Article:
As can be seen in Figure 2, the density of ethanol solutions does, in fact, change over time - indicated by the difference between the points and the height of each bar. The difference is most noticeable at mid-range mixtures (~30 - 50% EtOH). Final ethanol percentages after one week were calculated based on the known standards. (I realize the x-axis doesn't scale correctly [eg. the space between 0 and 10 is the same as between 10 and 30], this was a quirk of Excel that I couldn't figure out in a short amount of time. The standard curve and R2 were determined on a separate graph with proper scaling [not shown] using the same data) The summary can be seen in the table below.

Table 1: Summary of Ethanol Densities
% EtOH in solutionDensity (g/mL)Density (after 1 week)Estimated final % EtOH

Long story short, the postdoc in question was correct. After a week on the bench, 70% ethanol used to sterilize bacteria spreading wands will be a shadow of its former self. Regarding Kevin Z's comment, if you're in the habit of leaving 85% EtOH open on the bench, then by all means you should be making it fresh - but I suspect that's not the case. This carries over to other areas in the lab as well. Oft times, the people filling TC spray bottles with 70% ethanol for sterilizing work surfaces (maybe this is where the confusion at the bacterial bench comes from?) will prepare too much and leave the excess in a graduated cylindar on the bench - sometimes covered, sometimes not - to fill bottles at a later time. This, again, will lead to evaporation of ethanol and spray bottles filled with less than 70%.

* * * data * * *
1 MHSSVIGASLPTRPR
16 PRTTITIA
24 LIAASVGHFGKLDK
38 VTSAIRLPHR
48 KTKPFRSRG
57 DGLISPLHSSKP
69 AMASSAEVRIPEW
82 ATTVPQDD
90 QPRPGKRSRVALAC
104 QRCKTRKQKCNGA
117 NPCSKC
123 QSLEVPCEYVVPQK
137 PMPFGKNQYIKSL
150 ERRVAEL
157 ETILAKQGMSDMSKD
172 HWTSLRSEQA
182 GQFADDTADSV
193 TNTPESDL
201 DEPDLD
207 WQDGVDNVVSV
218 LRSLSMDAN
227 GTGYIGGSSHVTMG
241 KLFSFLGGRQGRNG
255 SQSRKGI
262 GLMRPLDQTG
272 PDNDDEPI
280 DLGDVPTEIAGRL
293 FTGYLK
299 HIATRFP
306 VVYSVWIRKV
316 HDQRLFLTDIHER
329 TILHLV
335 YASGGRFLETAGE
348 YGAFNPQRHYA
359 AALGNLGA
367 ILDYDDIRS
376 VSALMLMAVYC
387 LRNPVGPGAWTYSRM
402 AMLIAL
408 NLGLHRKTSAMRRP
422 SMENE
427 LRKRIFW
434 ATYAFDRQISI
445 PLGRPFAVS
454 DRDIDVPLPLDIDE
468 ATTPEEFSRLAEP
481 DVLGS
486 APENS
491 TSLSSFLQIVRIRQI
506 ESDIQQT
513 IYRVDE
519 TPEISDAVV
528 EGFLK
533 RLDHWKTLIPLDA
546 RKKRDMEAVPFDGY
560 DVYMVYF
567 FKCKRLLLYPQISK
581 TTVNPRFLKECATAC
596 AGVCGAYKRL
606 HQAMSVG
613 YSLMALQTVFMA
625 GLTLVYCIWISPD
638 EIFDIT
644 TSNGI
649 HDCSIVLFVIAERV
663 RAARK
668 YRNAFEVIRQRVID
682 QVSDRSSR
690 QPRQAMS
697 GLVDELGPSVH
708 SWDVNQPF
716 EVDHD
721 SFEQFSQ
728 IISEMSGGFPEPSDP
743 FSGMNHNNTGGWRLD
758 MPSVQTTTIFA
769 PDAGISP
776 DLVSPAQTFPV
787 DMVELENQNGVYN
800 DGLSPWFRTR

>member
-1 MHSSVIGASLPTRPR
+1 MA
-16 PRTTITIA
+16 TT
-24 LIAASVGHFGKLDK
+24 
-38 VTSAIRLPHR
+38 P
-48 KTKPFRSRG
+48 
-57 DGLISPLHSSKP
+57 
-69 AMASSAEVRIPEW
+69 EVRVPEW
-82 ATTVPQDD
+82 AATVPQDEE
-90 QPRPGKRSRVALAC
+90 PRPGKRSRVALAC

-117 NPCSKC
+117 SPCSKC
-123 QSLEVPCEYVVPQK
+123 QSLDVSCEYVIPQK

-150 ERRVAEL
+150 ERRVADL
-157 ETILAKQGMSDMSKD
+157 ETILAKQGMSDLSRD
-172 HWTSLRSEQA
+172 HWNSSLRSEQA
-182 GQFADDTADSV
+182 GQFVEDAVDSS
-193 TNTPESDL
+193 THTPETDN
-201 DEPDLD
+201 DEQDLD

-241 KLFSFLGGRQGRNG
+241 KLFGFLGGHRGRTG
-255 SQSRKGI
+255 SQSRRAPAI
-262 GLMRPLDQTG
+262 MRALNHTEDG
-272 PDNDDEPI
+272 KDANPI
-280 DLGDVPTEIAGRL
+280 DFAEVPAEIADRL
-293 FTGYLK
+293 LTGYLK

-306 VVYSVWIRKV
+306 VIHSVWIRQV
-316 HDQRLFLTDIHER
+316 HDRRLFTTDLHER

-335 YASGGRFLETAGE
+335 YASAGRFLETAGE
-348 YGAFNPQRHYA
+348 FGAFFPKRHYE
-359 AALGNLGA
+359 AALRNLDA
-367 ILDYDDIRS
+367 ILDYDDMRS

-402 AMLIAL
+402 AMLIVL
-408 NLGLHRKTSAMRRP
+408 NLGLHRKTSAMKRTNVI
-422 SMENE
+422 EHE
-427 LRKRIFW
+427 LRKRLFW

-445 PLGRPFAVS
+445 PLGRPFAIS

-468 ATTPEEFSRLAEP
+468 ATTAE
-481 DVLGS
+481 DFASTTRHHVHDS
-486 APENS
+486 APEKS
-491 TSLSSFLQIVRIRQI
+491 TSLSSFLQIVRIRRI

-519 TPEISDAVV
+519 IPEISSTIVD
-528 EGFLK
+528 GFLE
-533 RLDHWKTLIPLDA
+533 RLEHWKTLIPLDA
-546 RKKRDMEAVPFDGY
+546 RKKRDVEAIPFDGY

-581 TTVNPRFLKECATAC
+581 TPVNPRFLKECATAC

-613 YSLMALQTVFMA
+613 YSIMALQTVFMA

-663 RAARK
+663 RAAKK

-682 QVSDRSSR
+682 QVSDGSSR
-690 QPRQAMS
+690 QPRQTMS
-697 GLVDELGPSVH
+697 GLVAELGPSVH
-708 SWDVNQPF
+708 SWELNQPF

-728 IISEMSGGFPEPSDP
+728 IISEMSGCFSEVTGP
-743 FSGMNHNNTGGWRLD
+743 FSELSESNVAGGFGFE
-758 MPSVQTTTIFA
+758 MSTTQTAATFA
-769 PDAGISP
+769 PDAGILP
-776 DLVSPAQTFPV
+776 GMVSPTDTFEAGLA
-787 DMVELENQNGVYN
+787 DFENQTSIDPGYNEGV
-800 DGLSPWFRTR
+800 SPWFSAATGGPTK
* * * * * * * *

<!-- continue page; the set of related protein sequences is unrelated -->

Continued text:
This could have been figured out in a much simpler way. Water and ethanol form an azeotrope - a mixture whose composition can't be changed by distillation - at a ratio of 95.6 : 4.4 ethanol : water. In this mixture, the vapour has the same constituent ratio as the solution. Other ratios will have one component evaporating off at a different rate than the other. Which is why, of course, we're able to distill spirits to increase their alcohol content. Check out the above link to read more about azeotropes, phase diagrams and Raoult's Law.

The real lesson, though, is to put the cap back on your Jameson's when you're not drinking it.


Anonymous Coward said...

has hell frozen over?

rob said...

While this reviewer finds the work worthy of publication on the Bayblab, my main concern is with the lack of statistical analysis and low n. I am also concerned about originality of this work as I think I learned this in undergrad.
Mostly, however, I'm just disappointed I can't be an annoying know-it-all to the post-doc in question.
Good work on finally getting this work out. I know that the scientific community needs to know that these sorts of ground breaking experiments are taking place.